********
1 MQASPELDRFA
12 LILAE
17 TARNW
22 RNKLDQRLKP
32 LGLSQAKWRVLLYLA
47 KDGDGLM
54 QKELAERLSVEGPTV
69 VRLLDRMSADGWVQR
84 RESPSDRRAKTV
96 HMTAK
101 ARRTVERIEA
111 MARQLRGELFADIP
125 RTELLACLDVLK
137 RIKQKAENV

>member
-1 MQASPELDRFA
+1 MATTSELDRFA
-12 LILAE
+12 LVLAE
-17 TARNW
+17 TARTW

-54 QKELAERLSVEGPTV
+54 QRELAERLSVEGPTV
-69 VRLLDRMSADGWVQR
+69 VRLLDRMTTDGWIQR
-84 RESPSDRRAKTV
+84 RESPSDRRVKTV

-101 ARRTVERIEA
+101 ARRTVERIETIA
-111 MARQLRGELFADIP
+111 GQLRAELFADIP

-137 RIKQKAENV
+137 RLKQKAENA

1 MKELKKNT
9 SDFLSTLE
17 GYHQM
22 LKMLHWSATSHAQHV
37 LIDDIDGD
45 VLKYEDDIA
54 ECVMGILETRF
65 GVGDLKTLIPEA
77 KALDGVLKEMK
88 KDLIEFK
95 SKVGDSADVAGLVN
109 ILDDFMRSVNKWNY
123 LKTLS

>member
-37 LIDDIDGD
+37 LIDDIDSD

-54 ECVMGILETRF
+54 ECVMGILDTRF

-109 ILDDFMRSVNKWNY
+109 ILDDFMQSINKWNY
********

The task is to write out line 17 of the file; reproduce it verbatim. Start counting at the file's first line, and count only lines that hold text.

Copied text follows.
+1 MATTSELDRFA